Yuck! Head lice!

Friday, 1 February, 2013

People don’t like head lice! We all know this of course, but a paper just published in the February issue of the International Journal of Dermatology explores these feelings in a systematic way (Parison et al 2013).

Lead author on the study is Julie Parison at School of Public Health, Tropical Medicine and Rehabilitation Sciences, James Cook University and co-authors are Deon Canyon (now an Associate Professor at the University of Hawaii) and THS Director, Rick Speare.


Background:  Head lice are a source of amusement for outsiders and an embarrassing nuisance to those who have to deal with them. Our study collected the emotions experienced by people dealing with head lice. An area with extremely sparse literature, our purpose is to inform the development of more effective programs to control head lice.

Methods:  We asked “what were your feelings upon discovery of head lice?” as part of a study exploring the experience of those treating head lice. A short questionnaire was available via the authors’ head lice information internet site. A total of 294 eligible responses were collected over several months and analyzed, supported by QSR N6.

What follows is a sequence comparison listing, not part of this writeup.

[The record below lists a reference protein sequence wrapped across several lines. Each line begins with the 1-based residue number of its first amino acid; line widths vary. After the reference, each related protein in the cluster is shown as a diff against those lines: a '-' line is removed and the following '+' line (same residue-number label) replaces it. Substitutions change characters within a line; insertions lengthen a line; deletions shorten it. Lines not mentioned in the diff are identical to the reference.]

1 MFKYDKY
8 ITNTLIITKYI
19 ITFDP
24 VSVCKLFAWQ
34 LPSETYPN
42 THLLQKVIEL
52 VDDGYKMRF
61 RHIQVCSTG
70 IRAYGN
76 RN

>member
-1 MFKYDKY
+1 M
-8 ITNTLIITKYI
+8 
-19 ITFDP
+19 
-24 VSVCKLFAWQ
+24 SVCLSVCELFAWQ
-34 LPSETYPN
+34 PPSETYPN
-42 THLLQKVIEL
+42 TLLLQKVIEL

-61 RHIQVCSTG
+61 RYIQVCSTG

Results:  The predominantly female (90•9%) respondents were residents of Australia (56•1%), USA (20•4%), Canada (7•2%), or UK (4•4%), and working full-time (43•0%) or part-time (34•2%). Reactions and feelings fell into three categories: strong (n = 320; 79% of all stated emotions), mediocre (n = 56; 20%), and neutral (n = 29; 9•8%). There were no positive emotions.

Comment:  The significant negative reaction was expected. The range of feeling expressed demonstrates the stigma held for these ectoparasites within western market economies. This contrasts with conceptions of head lice in traditional societies where “nit picking” is often used as an opportunity for social bonding. The negative social effects of this perception create more problematic issues than pediculosis itself; these include quarantine, overtreatment, and a potentially negative psychological impact. Head lice control strategies and programs that address these negative emotional reactions may prove more effective than the current biomedical focus, which typically ignores the emotional aspects.

Head lice are so well adapted to humans that their pathological effects are minor: itch (in less than 50%), a papular rash, occasionally some cervical lymphadenopathy, and very rarely secondary infection associated with scratching. They don't even drink enough blood to cause anaemia. If you are into numbers, go to our head lice blood loss calculator.


Parison J, Speare R, Canyon DV. Head lice: the feelings people have. International Journal of Dermatology 2013;52(2):169–171. DOI: 10.1111/j.1365-4632.2011.05300.x

Paper illustrating social bonding through pediculosis

Trigger DS. Blackfellows, whitefellows, and head lice. Australian Anthropology Society Conference, University of Sydney, 28-31 Aug 1979.

If you would like a PDF copy of Parison et al (2013), please contact Rick Speare.

Page by Rick Speare 1 February 2013